Think of all the young people saddled with catastrophic student-loan debt: we should have – could have – made that unnecessary. Think of all the decayed small towns, and the dying rust belt cities, and the drug-addicted hopeless: all of them should have – could have – been helped. 

But no. Instead America chose a different project. Our leaders raised up a tiny class of otherworldly individuals and built a paradise for them, made their lives supremely delicious. Today they hold unimaginable and unaccountable power. 

We endure potholes and live in fear of collapsing highway bridges because our leaders wanted these very special people to have an even larger second yacht. Our kids sit in overcrowded classrooms in underfunded schools so that a handful of exalted individuals can relax on their own private beach. 

Today it is these same golden figures with their offshore billions who host the fundraisers, hire the lobbyists, bankroll the think tanks and subsidize the artists and intellectuals. 

This is their democracy today. We just happen to live in it. 

5 comments:

Maria said...

"Situarse" does have a translation that is a little longer than "is." "Mi casa está situada al final de la calle" is literally translated as "My house is situated at the end of the street." What happens is that the verb is redundant both in Spanish and English, and not really necessary in either case.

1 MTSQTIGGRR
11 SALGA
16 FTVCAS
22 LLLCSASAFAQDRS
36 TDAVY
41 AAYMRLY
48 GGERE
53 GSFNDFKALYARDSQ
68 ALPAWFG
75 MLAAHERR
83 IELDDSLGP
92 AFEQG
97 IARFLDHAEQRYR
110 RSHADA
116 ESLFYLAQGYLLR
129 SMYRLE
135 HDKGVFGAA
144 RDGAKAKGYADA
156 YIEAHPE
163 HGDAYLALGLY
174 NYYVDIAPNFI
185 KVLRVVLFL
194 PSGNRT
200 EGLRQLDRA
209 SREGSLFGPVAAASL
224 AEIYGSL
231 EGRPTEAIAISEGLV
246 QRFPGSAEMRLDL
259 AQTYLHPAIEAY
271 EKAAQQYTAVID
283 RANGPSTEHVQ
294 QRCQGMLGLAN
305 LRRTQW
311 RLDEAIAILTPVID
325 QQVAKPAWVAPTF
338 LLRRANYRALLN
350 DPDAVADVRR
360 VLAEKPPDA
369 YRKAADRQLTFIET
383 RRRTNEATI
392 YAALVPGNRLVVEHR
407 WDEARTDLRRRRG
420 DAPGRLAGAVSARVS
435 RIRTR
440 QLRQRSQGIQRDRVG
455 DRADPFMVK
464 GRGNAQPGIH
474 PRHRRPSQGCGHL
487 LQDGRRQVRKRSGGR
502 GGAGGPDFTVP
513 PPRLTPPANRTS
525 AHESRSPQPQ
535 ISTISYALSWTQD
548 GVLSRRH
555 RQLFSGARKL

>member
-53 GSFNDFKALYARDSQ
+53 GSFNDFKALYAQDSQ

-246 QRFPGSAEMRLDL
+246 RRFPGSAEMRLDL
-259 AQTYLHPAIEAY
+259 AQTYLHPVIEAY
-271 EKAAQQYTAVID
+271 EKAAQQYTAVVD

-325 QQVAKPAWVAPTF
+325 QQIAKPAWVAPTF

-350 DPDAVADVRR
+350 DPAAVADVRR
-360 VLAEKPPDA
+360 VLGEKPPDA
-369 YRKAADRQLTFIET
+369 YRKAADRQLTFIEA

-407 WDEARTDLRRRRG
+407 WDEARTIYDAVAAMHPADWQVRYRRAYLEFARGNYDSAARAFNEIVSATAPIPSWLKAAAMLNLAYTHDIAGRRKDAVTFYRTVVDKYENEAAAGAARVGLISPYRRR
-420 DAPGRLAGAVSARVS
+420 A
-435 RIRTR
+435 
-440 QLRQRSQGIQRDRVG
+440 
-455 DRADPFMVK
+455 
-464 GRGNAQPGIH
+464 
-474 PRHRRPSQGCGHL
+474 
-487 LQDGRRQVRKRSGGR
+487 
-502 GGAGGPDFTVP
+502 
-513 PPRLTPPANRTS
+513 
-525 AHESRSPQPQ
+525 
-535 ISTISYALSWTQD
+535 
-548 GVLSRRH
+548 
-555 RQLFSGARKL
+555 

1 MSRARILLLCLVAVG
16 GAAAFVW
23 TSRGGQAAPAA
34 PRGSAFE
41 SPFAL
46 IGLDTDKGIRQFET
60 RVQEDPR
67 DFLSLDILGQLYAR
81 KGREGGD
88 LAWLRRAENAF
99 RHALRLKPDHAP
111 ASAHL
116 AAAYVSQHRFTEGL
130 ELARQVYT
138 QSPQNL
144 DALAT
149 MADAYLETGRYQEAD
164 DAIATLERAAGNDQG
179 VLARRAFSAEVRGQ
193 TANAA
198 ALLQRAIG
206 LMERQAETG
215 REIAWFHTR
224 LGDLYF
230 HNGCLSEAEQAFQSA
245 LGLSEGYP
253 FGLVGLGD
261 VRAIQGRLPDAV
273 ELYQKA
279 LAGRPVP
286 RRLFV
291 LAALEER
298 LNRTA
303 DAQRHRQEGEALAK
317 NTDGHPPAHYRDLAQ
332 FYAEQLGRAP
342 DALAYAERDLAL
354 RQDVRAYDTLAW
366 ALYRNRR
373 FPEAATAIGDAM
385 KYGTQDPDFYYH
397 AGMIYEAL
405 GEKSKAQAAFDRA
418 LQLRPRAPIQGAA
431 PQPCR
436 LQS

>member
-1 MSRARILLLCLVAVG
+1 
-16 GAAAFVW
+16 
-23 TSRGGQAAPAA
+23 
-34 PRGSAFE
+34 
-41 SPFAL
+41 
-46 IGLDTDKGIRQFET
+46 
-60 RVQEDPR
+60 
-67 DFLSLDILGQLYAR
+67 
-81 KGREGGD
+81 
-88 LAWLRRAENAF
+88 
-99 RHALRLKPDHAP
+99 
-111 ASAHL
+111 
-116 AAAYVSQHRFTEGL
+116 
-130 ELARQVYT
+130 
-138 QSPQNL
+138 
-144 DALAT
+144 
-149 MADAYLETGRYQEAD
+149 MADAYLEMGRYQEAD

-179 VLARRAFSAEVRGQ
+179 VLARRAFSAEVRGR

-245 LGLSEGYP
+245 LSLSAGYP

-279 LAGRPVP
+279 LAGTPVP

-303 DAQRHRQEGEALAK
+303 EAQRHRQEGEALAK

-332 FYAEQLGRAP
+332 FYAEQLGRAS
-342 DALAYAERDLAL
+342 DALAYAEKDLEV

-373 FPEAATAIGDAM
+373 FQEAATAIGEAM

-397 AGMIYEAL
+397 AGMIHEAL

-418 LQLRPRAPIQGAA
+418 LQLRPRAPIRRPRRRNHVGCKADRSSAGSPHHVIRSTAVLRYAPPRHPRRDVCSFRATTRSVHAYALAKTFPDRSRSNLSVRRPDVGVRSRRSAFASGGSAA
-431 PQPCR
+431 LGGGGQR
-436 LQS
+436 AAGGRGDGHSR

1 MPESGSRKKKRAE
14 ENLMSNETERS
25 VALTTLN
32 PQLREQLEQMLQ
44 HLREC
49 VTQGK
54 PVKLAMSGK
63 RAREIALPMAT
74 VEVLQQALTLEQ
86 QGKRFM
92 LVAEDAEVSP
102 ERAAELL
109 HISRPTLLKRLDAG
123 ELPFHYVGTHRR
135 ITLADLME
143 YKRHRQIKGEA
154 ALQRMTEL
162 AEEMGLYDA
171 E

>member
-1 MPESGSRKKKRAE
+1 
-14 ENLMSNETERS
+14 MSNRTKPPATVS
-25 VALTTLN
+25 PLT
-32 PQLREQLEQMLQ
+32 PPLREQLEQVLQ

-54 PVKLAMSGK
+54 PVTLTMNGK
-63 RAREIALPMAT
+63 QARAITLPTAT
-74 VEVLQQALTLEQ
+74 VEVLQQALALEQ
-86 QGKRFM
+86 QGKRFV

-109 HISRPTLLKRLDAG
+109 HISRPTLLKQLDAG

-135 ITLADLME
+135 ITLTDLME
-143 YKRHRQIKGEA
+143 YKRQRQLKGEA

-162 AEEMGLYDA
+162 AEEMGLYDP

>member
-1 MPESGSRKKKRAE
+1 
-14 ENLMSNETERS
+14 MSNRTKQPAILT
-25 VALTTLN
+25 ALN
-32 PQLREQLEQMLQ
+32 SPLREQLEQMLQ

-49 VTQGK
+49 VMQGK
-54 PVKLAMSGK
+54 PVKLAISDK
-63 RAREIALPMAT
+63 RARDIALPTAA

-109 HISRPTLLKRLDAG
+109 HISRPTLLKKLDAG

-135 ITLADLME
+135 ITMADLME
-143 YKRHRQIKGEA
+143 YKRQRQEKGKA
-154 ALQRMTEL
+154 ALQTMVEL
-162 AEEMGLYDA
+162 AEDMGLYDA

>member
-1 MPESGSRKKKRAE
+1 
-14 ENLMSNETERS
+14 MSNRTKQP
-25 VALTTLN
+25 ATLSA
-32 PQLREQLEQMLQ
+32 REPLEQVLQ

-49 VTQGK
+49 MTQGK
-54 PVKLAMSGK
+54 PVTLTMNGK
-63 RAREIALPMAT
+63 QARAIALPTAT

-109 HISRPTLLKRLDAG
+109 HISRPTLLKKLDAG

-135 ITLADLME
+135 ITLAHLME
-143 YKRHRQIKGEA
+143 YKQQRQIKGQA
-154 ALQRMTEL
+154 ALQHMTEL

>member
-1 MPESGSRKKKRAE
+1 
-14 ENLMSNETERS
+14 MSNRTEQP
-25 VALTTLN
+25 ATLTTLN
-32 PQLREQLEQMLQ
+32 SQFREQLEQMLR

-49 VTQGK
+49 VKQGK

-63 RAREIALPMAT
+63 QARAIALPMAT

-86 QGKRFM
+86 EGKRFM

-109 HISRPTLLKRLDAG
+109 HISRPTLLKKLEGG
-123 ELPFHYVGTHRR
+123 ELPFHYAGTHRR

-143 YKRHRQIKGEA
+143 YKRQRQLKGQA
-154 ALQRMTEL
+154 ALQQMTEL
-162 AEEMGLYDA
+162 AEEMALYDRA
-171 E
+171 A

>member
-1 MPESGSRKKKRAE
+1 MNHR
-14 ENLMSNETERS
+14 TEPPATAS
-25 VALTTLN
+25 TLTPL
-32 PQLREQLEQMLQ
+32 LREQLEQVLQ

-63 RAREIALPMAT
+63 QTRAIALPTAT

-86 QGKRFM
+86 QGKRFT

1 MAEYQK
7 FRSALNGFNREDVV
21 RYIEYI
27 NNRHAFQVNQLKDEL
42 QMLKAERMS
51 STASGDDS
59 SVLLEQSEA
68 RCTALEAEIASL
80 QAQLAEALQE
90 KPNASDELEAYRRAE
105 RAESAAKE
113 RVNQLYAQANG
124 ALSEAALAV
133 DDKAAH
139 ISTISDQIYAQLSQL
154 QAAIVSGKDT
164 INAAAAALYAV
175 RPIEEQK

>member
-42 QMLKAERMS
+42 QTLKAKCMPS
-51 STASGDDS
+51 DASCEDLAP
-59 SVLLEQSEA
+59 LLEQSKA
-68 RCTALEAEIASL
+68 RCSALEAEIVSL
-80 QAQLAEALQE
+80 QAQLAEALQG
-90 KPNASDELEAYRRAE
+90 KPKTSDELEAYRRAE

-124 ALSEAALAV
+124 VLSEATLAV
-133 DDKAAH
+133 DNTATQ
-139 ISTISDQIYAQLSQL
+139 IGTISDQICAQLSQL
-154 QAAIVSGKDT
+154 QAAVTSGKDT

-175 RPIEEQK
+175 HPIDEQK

No, you're not the only one who hasn't seen Game of Thrones. I haven't even read the books, yet. And I don't plan to do so.

Colin Davies said...

Yes, I know that Maria but my point is that not many English speakers would ever say 'My house is situated . . .' Any more than they'd say hallarse, encontrarse, quedarse, etc(?).

Books? What books?????

Sierra said...

GoT - visually stunning - the story is a load of tosh unless you're into video games, dragons, and other mythical beasts

Maria said...

Not many English speakers, no. Unless the English speaker is a politician. Spaniards seem to have absorbed bad prose trying to look as professional as the card sharps.

Perry said...

My house is not at the end of the road. Am I the first person to suggest that Ourense (of Amogosto fame) is the Arab pronunciation of Lawrence (of Arabia)?

Two videos, each of which demonstrate valuable lessons.

https://www.youtube.com/watch?v=3qsT8MwOVFI

https://www.youtube.com/watch?v=NSMu2V0wNJM